Fox was on his nine-year-old bay, Ransom, a Judd Little horse that he broke and trained. “He’s amazing,” Fox said. “He always comes through. You can put him in any situation and he lets you prevail. He never takes a bad shot away from you and always puts you in the right spot at the right time. He’s been an amazing horse.”

This was the second year he competed in Elk City.

Favorite restaurant in Elk City:  “Braum’s, every time. Nothing puts a smile on your face like good old ice cream.”
Favorite music while traveling:  “My music stays on shuffle. I go from Red Dirt to rock and roll. I love all kinds of music. But if you want to get my blood pumping, it’s Nickelback and Rock Star.” 
Favorite movie: “I love to watch movies. I don’t have a favorite. There are so many – can we just say Netflix? I watch Netflix twenty-four – seven when I’m driving down the road.”  
Role models: Former steer wrestler and team roper Jody Stamper. “He’s my best friend. He’s a guy I think the world of.”

 

Team roping co-champions – Brandon Gonzales and Boogie Ray

Brandon Gonzales was on the front end, with Boogie Ray, to tie for the team roping win at the 2018 Elk City rodeo.

Gonzales, of Lipan, Texas, remembered the steer he and Ray roped in 5.7 seconds. “He ran pretty good, and when I scored him, he was dang sure running. I tried to set Boogie up as best I could. He did a great job of heeling on him.” One of the best parts of winning for Gonzales was “taking the victory lap, and them handing you $100 in those fancy little coins,” he remembered.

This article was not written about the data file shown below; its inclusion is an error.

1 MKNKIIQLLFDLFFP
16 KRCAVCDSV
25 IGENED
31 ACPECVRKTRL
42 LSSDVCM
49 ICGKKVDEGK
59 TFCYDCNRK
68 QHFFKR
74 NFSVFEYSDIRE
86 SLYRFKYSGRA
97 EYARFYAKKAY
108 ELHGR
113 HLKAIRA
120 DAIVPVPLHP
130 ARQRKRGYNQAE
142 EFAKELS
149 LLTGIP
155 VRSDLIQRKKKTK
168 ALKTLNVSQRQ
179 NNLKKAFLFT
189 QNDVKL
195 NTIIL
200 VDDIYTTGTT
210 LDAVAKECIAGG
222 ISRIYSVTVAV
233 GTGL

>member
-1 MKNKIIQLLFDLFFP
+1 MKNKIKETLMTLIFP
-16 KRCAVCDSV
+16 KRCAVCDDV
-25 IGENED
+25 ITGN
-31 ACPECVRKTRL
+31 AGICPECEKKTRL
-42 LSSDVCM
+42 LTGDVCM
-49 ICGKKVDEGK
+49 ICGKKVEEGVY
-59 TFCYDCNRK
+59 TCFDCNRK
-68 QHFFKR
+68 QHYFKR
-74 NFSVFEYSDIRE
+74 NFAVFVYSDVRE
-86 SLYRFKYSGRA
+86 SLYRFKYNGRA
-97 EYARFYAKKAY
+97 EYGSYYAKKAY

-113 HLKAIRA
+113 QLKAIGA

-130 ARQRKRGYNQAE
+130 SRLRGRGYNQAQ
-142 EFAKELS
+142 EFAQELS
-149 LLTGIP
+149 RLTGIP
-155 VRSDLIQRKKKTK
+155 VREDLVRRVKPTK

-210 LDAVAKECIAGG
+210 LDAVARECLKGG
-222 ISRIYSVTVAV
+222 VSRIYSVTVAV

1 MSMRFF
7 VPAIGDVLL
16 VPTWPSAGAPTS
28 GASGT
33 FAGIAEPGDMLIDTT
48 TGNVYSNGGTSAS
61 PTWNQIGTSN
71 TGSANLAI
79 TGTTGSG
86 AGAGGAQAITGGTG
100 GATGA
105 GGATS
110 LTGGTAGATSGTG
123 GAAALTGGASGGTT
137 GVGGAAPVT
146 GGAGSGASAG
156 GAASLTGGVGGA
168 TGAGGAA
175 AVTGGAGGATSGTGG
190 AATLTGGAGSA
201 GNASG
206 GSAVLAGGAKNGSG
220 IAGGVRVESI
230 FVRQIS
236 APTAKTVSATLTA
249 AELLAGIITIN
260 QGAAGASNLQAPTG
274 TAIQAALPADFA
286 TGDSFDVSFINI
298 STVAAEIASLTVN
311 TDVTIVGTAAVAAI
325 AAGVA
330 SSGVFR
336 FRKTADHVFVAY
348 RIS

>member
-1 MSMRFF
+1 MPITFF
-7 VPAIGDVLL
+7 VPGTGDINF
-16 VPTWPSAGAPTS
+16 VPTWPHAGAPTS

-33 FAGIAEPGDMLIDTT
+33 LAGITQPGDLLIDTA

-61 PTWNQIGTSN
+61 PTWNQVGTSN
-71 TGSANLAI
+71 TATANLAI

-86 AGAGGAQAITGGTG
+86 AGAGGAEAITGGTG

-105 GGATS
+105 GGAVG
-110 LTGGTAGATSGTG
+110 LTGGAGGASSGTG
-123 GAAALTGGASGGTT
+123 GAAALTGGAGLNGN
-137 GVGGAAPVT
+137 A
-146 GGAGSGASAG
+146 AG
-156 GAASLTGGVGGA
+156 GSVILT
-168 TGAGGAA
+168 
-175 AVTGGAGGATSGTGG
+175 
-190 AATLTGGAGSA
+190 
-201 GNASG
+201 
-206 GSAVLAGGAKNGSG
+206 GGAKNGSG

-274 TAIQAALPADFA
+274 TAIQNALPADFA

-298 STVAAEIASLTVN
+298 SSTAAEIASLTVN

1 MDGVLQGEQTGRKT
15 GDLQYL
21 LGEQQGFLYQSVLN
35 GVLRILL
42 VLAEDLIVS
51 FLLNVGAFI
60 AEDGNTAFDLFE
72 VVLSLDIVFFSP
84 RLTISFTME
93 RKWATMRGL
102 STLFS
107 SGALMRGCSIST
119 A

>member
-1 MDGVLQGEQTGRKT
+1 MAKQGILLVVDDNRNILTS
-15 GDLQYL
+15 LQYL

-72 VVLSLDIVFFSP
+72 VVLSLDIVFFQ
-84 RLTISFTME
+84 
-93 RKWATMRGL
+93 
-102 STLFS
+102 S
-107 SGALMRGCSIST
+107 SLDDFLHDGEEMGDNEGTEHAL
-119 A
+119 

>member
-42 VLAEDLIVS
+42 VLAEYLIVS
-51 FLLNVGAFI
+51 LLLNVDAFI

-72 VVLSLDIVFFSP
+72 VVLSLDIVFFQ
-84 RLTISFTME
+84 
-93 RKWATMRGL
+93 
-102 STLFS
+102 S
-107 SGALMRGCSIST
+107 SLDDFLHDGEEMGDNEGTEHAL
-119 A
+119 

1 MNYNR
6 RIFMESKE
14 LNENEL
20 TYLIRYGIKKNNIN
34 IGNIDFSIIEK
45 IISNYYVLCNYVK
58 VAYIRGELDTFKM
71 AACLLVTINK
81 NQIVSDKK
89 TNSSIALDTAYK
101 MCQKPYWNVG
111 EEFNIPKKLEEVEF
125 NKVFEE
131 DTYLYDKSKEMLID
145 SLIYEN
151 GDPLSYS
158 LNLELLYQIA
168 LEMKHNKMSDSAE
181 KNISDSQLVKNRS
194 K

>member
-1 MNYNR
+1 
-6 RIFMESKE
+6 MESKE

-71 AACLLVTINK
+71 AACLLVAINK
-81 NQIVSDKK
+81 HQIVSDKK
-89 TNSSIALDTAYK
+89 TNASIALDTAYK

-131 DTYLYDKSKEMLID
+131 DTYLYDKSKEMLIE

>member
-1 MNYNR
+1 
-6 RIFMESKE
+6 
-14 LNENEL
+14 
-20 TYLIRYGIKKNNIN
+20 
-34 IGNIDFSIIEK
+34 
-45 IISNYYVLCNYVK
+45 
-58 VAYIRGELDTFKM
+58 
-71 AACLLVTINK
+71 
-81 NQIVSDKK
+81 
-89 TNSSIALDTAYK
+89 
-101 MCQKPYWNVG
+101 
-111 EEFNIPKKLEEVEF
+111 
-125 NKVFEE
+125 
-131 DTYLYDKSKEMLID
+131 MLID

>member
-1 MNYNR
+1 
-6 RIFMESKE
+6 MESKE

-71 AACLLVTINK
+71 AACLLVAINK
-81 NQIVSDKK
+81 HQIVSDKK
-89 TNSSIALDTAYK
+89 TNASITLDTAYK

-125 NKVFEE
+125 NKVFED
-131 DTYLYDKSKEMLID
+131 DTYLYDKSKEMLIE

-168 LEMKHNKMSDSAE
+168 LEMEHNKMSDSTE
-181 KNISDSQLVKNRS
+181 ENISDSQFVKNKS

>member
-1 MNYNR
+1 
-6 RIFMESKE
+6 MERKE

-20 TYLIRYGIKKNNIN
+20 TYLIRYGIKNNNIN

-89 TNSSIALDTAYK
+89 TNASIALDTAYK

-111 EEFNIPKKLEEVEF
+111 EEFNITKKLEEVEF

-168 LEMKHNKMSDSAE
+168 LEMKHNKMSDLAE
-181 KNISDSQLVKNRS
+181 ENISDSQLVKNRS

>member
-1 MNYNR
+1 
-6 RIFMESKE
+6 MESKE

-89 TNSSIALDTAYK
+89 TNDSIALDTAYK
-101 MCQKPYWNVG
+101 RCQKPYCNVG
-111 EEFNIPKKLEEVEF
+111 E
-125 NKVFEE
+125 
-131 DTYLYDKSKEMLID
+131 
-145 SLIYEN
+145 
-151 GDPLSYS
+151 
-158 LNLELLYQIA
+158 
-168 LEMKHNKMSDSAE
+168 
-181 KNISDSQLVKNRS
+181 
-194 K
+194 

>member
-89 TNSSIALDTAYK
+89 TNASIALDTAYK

At his home in Lipan, Texas, he is surrounded by the best team ropers in the world, he said, “and it’s an everyday battle to try to make money roping over here, in the open (jackpots). Lipan is a good place if you want to build yourself. The only way I’ll lose is if I quit.”

He loves team roping. “We wouldn’t have this dream if it wasn’t placed in us,” he said. “I think the Lord has a reason for us to be (in rodeo), to glorify Him. If you don’t focus on Him, it’s hard to stay positive.”

He also counts his blessings. “When I pull into my place, I look around. I’ve been very blessed to have what I have. I could never have put it together myself.”

In Elk City, Gonzales rode a thirteen-year-old named Cracker Jack, a sorrel with four white socks and a bald face. “He’s a very good horse. He’s really fast,” Gonzales said. With Frenchmans Guy blood in him, “he’s what all the barrel racers want.” Gonzales rides him more at the bigger outdoor rodeos, those with longer scores.

Favorite food on the road:  “Red and green chili. New Mexico has the best red and green chili, and I’m very partial to it. It could be a green chili cheeseburger or a red chili enchilada.” (Gonzales is a native of New Mexico.)